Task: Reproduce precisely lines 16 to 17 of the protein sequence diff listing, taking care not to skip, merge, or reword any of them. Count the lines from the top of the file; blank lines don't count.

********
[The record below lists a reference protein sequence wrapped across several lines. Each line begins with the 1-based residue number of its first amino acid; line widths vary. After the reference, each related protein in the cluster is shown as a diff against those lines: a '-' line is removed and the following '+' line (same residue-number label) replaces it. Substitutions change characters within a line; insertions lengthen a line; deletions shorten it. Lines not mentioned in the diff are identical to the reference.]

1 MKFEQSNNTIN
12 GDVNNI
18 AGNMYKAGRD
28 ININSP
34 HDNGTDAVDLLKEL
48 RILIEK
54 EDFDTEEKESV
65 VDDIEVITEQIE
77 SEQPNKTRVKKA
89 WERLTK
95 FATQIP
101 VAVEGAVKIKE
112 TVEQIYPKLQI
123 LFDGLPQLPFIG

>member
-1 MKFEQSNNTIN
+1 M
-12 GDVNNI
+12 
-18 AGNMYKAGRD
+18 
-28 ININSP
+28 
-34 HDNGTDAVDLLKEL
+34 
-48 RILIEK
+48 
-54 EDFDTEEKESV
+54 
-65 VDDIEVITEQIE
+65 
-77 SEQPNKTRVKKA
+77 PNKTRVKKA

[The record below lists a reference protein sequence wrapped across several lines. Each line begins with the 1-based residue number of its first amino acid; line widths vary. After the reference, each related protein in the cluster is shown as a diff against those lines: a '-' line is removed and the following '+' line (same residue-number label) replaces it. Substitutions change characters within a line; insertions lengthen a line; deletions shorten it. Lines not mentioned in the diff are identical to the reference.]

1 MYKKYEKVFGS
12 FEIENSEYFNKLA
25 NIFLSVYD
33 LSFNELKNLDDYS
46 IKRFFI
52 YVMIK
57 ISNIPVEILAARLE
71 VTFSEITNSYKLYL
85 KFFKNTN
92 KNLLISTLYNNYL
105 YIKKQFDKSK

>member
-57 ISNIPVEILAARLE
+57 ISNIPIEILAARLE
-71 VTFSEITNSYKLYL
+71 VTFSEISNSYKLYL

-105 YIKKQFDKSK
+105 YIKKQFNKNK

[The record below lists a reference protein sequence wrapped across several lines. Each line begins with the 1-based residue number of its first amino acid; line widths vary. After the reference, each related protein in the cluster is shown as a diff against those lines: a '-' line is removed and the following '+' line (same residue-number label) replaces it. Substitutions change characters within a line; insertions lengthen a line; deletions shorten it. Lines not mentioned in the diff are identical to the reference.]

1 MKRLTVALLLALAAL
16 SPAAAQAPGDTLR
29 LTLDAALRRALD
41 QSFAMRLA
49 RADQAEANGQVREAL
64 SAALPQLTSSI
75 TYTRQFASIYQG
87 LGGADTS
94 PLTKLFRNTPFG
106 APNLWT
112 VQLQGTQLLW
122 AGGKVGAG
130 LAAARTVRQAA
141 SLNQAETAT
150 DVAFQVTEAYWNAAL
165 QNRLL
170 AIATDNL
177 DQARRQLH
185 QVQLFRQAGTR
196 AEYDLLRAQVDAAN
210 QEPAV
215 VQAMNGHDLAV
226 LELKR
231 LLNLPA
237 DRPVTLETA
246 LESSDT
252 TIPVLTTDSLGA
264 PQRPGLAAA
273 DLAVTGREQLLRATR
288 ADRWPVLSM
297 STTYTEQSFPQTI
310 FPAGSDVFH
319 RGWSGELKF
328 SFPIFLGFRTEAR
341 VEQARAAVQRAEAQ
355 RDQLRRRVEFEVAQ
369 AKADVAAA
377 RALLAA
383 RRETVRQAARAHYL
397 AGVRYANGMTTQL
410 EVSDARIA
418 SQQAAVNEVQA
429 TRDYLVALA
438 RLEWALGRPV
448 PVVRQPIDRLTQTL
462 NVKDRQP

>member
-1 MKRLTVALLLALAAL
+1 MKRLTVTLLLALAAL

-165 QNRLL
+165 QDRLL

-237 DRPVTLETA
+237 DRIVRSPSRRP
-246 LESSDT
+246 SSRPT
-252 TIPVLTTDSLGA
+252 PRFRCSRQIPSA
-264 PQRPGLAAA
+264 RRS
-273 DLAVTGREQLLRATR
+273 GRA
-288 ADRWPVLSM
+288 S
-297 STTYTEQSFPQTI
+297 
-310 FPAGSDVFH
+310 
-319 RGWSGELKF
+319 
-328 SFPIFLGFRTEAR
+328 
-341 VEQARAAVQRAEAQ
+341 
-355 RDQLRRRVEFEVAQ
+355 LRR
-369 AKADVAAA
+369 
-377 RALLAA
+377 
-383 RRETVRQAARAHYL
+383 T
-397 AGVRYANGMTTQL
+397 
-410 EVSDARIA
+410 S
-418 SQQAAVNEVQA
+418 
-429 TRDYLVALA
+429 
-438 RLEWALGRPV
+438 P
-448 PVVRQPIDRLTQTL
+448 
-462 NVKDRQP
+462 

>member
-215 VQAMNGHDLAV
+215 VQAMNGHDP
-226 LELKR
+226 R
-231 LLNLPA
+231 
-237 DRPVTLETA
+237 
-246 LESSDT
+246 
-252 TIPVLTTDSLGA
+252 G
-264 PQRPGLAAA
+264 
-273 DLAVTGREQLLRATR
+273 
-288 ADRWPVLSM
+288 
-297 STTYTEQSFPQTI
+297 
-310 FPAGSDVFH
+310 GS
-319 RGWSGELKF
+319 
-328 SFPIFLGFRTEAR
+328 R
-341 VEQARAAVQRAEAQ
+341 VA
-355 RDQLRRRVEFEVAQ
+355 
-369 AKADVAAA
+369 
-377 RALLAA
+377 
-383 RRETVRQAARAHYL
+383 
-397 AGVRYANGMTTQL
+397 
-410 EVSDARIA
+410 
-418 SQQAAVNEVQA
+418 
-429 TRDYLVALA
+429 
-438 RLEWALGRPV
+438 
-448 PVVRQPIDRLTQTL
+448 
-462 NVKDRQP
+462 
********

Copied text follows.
>member
-1 MKFEQSNNTIN